When my wife and I toured Stepping Stones for the first time, we couldn’t help but grin from ear to ear as we watched awesome young minds being supported in their individual development in a comfortable, independent, healthy way. We saw children learning social skills as well as respect for teachers and each other. We observed children with responsible attitudes (cleaning dishes, picking up after activities) who had a “flexible” structure, allowing their young developing, creative, and inquisitive minds to flourish. Our choice became simple.Read More
A Montessori classroom is a sight to behold. Far from being the stereotype portrayed by naysayers—that it's either a hippie commune or a moppet free-for-all—a classroom in a true Montessori school is the stage on which girls and boys develop a sense of responsibility, cooperation, and independence.Read More
by Elizabeth Topliffe, Head of School
Our blog post on developing focus and attention has generated some buzz. In order to keep the energy alive, we are proposing a Holiday Break Challenge! We are asking you (and every family at Stepping Stones Montessori School) to reduce screen time over the break. Or even have an unplugged holiday.
We know! You might be thinking this is the WORST time to do a challenge like this. There isn’t school. Electronics may be placed under a tree. It might be cold or inclement. We get it that the adults still have to go to work, and there may be babysitters and grandparents and extended family to contend with.
We are hoping you’ll reconsider. A break from school is a great time for families to connect. A school break is a great time to allow your child to be bored and to think for themselves how to spend their time. And when a child becomes whiny, looking for things to do, it is a great time to remind them that they are in charge of their own fun.
What are we asking?
Consider reducing screen time as an entire family by 50%. Start there. If you’re up for it go all the way!
Yes. Parents too. And we get it. You may need to check email or social media or other things on your electronics in order to do your work. If you can, try to schedule that time, and tell your kids that you have scheduled it and won’t be looking at other times. Eliminate electronics at the dinner table and in the bedroom.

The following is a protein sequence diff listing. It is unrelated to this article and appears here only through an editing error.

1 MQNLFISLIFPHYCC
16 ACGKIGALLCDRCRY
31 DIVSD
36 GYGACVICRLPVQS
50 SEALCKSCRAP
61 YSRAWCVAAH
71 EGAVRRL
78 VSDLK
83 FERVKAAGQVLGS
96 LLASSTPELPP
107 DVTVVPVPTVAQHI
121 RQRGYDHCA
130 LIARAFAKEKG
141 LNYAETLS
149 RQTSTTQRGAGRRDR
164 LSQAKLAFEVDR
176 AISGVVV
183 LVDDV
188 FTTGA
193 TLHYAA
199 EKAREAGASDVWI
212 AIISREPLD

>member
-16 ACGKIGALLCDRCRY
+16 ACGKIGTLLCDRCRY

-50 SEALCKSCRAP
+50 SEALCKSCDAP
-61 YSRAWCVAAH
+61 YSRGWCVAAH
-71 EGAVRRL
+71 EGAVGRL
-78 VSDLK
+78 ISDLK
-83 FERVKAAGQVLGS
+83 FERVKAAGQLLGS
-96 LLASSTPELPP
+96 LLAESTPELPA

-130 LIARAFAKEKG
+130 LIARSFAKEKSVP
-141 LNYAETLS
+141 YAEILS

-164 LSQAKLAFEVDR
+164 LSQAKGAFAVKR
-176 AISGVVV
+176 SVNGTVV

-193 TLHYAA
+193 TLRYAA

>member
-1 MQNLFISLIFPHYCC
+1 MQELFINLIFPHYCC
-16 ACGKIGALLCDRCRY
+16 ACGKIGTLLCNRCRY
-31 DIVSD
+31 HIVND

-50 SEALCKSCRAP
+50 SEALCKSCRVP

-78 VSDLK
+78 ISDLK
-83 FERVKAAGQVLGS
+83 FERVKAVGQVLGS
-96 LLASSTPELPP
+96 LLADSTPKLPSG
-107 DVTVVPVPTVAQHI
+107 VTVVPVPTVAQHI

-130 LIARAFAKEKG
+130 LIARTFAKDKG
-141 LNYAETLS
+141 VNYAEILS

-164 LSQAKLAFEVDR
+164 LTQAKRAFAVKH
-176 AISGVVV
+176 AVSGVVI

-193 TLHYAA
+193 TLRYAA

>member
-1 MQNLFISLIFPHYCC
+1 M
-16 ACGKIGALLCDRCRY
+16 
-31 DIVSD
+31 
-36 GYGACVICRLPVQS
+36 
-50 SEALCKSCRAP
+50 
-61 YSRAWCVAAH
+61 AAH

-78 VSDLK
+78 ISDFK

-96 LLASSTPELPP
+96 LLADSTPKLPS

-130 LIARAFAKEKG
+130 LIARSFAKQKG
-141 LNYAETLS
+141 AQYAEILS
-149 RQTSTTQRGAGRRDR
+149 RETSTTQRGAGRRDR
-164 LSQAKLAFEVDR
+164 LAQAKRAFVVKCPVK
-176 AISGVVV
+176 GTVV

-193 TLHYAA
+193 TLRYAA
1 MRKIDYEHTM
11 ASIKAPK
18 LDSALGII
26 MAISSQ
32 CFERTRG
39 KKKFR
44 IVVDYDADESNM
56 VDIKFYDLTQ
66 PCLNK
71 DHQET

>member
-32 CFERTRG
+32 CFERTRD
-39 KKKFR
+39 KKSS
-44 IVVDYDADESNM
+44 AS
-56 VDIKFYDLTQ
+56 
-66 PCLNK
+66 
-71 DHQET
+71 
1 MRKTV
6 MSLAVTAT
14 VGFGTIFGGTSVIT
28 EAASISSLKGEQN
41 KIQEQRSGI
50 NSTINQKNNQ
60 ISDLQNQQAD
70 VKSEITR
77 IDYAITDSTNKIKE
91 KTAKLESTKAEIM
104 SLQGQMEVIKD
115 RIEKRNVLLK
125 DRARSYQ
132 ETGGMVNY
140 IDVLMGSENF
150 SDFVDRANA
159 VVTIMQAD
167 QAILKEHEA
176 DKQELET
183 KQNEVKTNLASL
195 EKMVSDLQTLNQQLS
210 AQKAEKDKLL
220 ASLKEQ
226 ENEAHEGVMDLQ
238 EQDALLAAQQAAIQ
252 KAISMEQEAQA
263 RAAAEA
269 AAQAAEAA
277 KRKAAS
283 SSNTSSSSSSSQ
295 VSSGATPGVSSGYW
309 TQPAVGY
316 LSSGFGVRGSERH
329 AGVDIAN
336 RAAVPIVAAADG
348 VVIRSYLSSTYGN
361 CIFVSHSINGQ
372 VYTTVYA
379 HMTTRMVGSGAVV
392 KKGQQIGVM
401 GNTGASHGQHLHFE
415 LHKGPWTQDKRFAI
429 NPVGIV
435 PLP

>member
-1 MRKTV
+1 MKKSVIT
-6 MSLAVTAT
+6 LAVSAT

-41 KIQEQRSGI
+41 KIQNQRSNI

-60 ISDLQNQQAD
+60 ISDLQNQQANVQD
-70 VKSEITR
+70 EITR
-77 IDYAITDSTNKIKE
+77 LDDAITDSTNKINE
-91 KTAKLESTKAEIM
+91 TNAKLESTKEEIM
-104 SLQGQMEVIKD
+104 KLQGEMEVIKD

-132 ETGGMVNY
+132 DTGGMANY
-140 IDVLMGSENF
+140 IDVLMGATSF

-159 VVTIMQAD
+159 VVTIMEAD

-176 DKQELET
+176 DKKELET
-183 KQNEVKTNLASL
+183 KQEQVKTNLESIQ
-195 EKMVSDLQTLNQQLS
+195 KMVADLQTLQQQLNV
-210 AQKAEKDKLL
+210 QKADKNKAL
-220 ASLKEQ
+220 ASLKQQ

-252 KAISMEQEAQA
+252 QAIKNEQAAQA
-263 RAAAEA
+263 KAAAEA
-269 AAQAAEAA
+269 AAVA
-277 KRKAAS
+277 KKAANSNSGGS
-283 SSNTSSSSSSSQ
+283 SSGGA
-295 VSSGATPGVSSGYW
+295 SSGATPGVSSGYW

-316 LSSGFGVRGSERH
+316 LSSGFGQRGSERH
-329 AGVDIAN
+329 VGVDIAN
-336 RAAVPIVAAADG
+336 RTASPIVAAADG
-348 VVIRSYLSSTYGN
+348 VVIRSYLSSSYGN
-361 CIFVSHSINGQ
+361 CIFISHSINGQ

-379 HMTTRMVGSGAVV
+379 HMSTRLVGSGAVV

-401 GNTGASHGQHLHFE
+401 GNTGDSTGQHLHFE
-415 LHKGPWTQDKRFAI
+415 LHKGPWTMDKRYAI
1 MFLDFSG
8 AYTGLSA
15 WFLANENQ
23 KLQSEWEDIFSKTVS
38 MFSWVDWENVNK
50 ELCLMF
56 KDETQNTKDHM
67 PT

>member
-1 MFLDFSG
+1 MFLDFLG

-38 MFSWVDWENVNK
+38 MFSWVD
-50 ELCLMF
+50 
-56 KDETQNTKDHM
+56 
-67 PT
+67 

Isn’t it Ironic?
To help you, we have a calendar with different themes for each day of break. Think about what these words mean to your family. Plan some time to think about how that theme plays out in your home. With older kids, ask them about the words.
If you’re up for a few photos, post some of you and your family to our Facebook, Twitter (@steppingstonesgr), and Instagram (steppingstonesgr). #SSMSFamily #MontessoriUnplugged. Yes, we know that posting photos to social media for the purpose of an unplugged campaign is ironic and even ridiculous. That said, we are stronger as a community, and this could be fun if we’re all in it together. Just post them during your scheduled adult screen time or if you’d rather, not at all.
That sense of community will be helpful for many during this challenge. We’re all in it together. Find out if friends in your child’s classroom are participating. It makes it more fun for children to know that their buddies are doing the same thing. Staying unplugged.
What should we do instead?
Instead of screen time, consider some of these ideas:
- Break out the blocks or Legos and build something.
- Play board games and family games.
- Give each child a random object and ask them to put on a play using those objects. When adults participate also, this can be a blast.
- For younger children, go on a walk outside where your child leads the entire walk. Pay attention to what captures his attention.
- Ask each member of the family to choose an activity for the break, and then make sure everyone participates in them. It could be going ice skating, going out for dinner, visiting another family, going to a museum, or any other adventure.
- Try some winter sports—go sledding, ice skating, tubing, show shoeing, or skiing.
- Talk to your child about your family traditions and break out the scrapbook to share them.
- Share your memories of holiday break. What did you and your siblings do? Children enjoy hearing from parents about their youth.
- Paint, draw, or create something together.
- Go on a letter hunt around town. How many “mmmms” can we find? Or how many “sssss” can we find?
- Cook or bake something as a family and enjoy it together.
- Go to a concert.
- Have a dance party in the living room.
- Go the planetarium or look at the stars.
- Talk about how you want to live as a family in the world.
- Visit an elderly relative or friend.
- Do family yoga. (Really. It can be fun and relaxing).
- Read a book together.